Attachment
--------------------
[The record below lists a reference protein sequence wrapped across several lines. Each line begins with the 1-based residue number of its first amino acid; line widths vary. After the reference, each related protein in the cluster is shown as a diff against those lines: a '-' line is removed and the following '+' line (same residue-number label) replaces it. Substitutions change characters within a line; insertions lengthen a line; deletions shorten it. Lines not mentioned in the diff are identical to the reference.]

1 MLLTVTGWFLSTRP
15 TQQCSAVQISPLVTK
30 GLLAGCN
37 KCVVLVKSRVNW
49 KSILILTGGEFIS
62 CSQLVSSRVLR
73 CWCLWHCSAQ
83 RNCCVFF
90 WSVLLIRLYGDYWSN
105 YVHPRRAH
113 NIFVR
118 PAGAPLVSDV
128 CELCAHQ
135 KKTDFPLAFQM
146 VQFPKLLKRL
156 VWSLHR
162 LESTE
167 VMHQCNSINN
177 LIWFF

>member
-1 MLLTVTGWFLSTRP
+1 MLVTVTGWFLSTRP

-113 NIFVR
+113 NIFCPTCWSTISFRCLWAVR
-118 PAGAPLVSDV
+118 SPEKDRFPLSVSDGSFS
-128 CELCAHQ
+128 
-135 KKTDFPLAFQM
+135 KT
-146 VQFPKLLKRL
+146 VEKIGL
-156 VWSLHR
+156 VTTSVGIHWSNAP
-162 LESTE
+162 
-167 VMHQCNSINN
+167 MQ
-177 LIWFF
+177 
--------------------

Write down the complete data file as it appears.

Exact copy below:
[The record below lists a reference protein sequence wrapped across several lines. Each line begins with the 1-based residue number of its first amino acid; line widths vary. After the reference, each related protein in the cluster is shown as a diff against those lines: a '-' line is removed and the following '+' line (same residue-number label) replaces it. Substitutions change characters within a line; insertions lengthen a line; deletions shorten it. Lines not mentioned in the diff are identical to the reference.]

1 MLLTVTGWFLSTRP
15 TQQCSAVQISPLVTK
30 GLLAGCN
37 KCVVLVKSRVNW
49 KSILILTGGEFIS
62 CSQLVSSRVLR
73 CWCLWHCSAQ
83 RNCCVFF
90 WSVLLIRLYGDYWSN
105 YVHPRRAH
113 NIFVR
118 PAGAPLVSDV
128 CELCAHQ
135 KKTDFPLAFQM
146 VQFPKLLKRL
156 VWSLHR
162 LESTE
167 VMHQCNSINN
177 LIWFF

>member
-1 MLLTVTGWFLSTRP
+1 MLVTVTGWFLSTRP

-113 NIFVR
+113 NIFCPTCWSTISFRCLWAVR
-118 PAGAPLVSDV
+118 SPEKDRFPLSVSDGSFS
-128 CELCAHQ
+128 
-135 KKTDFPLAFQM
+135 KT
-146 VQFPKLLKRL
+146 VEKIGL
-156 VWSLHR
+156 VTTSVGIHWSNAP
-162 LESTE
+162 
-167 VMHQCNSINN
+167 MQ
-177 LIWFF
+177 